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Surface Drainage is More Than Just Stormwater Management

With all the regulations that govern stormwater management on construction sites, it’s easy to get caught up in maintaining silt fence, hay bales, and other methods. Preventing soil from washing into streams and rivers is certainly an important issue and critical to the protection of the environment, but too often the direct impacts of impounding this water are overlooked.

Everyone knows we need erosion control, but I’m not sure we’ve put enough thought into where we place it, or more precisely, where it will impound stormwater. From the geotechnical engineer’s perspective, silt fence has become a necessary evil. I have personally witnessed how silt fence often acts to create a pool of standing water directly behind curbs and over utility lines.

As Denver began to dig out after the Christmas 2006 blizzard and the drifted snow started to melt, silt fences around the city were bulging. At one location, where pavements were badly cracked, we noticed water pouring out of a hole near the bottom of a silt fence. It was as if someone was holding a garden hose up to the hole in it. Instead of fl owing over the curb and into the gutter, the silt fence had helped to form a snowdrift, and the melting snow turned slowly into a pool of water behind the curb. It’s not diffi cult to fi gure out that the subgrade soils below the pavement were saturated and could no longer support traffic.

In the example above, roadways around the site started to fail, utility trench backfi ll was being saturated and settling, and where there were no utility trenches, curb and gutter, sidewalks, and pavements were heaving due to the wetting of expansive clay subgrade.

What methods should we use to protect the environment and sustain our expensive infrastructure? Wellplaced drainage swales, berms, and water-quality/detention ponds could all be answers, or maybe it’s as simple as moving the silt fence away from these areas and features that could be affected and using other methods like seeding or blankets in the area between the silt fence and the curb.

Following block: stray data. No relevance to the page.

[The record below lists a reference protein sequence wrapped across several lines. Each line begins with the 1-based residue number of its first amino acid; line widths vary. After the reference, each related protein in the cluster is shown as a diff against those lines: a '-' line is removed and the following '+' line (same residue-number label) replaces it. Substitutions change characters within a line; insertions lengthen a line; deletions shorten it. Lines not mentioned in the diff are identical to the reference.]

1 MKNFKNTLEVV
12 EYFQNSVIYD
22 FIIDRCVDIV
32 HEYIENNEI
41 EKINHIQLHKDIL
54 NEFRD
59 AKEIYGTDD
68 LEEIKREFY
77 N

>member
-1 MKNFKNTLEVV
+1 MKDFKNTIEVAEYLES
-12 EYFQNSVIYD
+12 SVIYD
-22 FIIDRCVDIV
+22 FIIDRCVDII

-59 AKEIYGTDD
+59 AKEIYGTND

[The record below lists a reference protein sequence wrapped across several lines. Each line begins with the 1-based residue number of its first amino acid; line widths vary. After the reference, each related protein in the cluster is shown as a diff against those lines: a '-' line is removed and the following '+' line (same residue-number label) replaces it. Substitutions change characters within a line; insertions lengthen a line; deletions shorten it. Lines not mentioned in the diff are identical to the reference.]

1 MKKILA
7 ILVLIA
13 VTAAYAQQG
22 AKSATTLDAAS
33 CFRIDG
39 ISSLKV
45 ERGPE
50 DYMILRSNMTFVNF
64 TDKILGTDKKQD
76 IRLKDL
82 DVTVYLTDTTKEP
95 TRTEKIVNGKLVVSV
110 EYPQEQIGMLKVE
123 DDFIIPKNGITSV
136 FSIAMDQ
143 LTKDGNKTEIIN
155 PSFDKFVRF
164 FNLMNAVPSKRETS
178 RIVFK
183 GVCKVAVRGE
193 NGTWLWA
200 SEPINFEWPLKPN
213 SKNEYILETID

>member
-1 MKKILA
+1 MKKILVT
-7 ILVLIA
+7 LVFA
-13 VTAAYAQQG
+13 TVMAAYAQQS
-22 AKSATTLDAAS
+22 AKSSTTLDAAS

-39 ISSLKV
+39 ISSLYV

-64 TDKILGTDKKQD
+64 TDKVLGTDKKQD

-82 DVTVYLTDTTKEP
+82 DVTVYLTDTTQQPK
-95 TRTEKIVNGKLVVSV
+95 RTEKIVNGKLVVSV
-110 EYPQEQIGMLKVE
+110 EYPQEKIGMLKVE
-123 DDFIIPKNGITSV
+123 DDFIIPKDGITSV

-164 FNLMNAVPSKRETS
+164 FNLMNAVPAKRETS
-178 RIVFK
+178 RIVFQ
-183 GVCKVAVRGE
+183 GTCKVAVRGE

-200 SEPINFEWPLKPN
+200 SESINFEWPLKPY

The problems with surface drainage are not limited to erosion-control measures and pavement issues. Most geotechnical engineers recommend that positive surface drainage be maintained away from buildings throughout the construction process as well as after buildings are occupied. Water infi ltration into the subgrade soils supporting buildings often causes unacceptable foundation and fl oor slab movement, especially in expansive clay soils.

The design and construction industry is only in control of this situation for a small portion of the useful life of a project, but the potential consequences of bad drainage during construction can take root before the end-users have even moved into the building.

Discussion of these issues in preconstruction meetings with design professionals and subcontractors would be a good place to start. Weekly inspections also help to better identify bad practices. Of course, the areas where poor drainage exists will become apparent after one good rainstorm. Foremen and superintendents should praise those who meet project budgets and deadlines while maintaining good drainage practices and demand better from those trades that let drainage slip to meet a demanding project schedule.

Civil and geotechnical engineers and landscape architects should be aware that these problems exist and work to educate the project team. We should lead the charge against allowing these problems to persist. Offer your plans to others on the team to review, plan ahead for possible drainage issues and be observant when visiting project sites. Speak up if you notice items that could affect the performance of the project and help to correct them.

Of course, it doesn’t end with design and construction, but if a project is completed properly, we have done what we can to reduce issues. Owners and end-users must also understand the risks involved with not maintaining drainage and allowing irrigation to go unchecked, and they should be on the lookout for potential problems. Helping to educate owners and users on the consequences of their actions, or inactions, as the case may be, is also one of the responsibilities of the project team.

The success of the project and the long-term performance of buildings and property are dependent on maintaining good drainage and irrigation habits.